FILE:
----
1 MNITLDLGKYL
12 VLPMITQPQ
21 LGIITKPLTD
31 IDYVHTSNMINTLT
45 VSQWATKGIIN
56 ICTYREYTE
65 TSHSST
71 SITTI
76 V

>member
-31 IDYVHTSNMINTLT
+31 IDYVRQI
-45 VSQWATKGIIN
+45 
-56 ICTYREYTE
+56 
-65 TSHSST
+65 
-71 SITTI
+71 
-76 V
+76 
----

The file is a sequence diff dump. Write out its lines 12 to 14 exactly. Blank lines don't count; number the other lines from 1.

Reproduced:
+31 IDYVRQI
-45 VSQWATKGIIN
+45 